Ecosystem-Based Integrated Ocean Management: A Framework for Sustainable Ocean Economy Development

5. Ecosystem-Based Integrated Ocean Management in practice

5.1. Addressing challenges Any EB-IOM initiative in the real world will face challenges. One technical challenge that is often raised is information gaps, especially in geospatial data. If DSTs are used, uneven data distribution, data gaps and data quality issues will skew analyti- cal outputs and reduce how meaningful they are to planners and decision makers. St Martin & Hall-Ar- ber (2008) highlight that geophysical and biologi- cal GIS data layers tend to be more often available than socio-economic data layers, a ‘cartographic silence’ that, in their view, inherently structures decision-making processes in a way that under- represents the needs of communities. One way to address this is through participatory mapping, in other words, capturing stakeholder knowledge in a GIS. Participatory mapping has been used to map the value of different sea areas to specific stake- holders, communities and sea users and the cul- tural value of areas to communities, as well as local and traditional knowledge about the environment. Furthermore, as previously highlighted, the adap- tive management approach was designed pre- cisely for planning in the face of uncertainty, so data gaps should not stall the implementation of new measures to safeguard the environment and keep within safe ecological limits, in line with the precautionary approach. There is no option to take a ‘neutral’ position while waiting for the perfect evidence base to become available. Delaying envi- ronmental protection measures because of uncer- tainties is effectively making a conscious decision to continue with the status quo, allowing known conflicts and environmental impacts to remain unaddressed. In practice, governance and institutional barriers pose much bigger impediments to progress than technical challenges (Depellegrin et al. 2019, Link et al. 2017). While it should be science-based, EB-IOM is not primarily a scientific or technical endeavour, but one of political, economic, institutional and governance transformation. This requires political will and support, including the provision of ade- quate financial resources to ocean management bodies, so that EBM implementation can be sup- ported in the long term (one of the biggest obsta- cles to progress in ICZM in Europe, for example, has been its dependence on short-term, project based funding – see Shipman & Stojanovic 2007).

are rooted in the complexities, dynamics and uncertainties of governance systems, which can be driven by economic upturns and downturns, political crises and other factors well beyond the scope of ocean management (Link et al. 2017). The sustainability transformations that ocean man- agers face are “wicked problems”, defined almost half a century ago by Rittel and Webber (1973). Value conflicts abound in EB-IOM (de Juan et al. 2017, Forst 2009, Kenter 2018, Pope et al. 2019) and power relationships between different stake- holders can be highly asymmetrical (Adjei & Overå 2019), creating situations in which value conflicts, vested interests, and power imbalances can drive stakeholder dynamics, policy, legislation and plan- ning decisions in ways that run counter to the pub- licly stated goals of sustainability. Managing transformations in such complex sys- tems is far from a trivial task (Kelly et al. 2019, Schuitmaker 2012). Some authors even question whether the concept of integrated ocean man- agement itself is naïve (Kelly et al. 2019, Link et al. 2017), but this argument is fallacious. Of course implementing EB-IOM is hard, not because it is a flawed approach, but because it is addressing the hardest challenge we face as humans in the twen- ty-first century: transforming our economies and societies so that they provide for the needs of all within the ecosystem boundaries of our planet. It is the most important task that humans face today, and the concepts, frameworks and practical tools of EB-IOM that have been covered in this report leave ocean managers amply prepared to play their part. The ecosystem approach, integrated ocean man- agement, and MSP have become anchored in policy and legislation in many parts of the world, resulting in a growing amount of empirical literature that examines real-world case studies of processes that have implemented elements of EB-IOM (WWF 2018). Throughout this report, reference has been made to a number of sources that draw from real- world case studies and experiences to illustrate key points (for example, Agostini et al. 2010, Airamé et al. 2003, Depellegrin et al. 2019, FAO 2016, Jones 2014, Kelly et al. 2016, Röckmann et al. 2015). 5.2. Successes 5.2.1. Case studies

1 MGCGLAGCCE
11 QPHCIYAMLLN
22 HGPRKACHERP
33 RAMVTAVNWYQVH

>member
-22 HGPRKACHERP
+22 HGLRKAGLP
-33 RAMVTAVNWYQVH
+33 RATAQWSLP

Ocean management is essentially a political arena (Bennett 2019b), in which institutional challenges

Empirical case studies can provide valuable les- sons to learn from, but above all, they demonstrate


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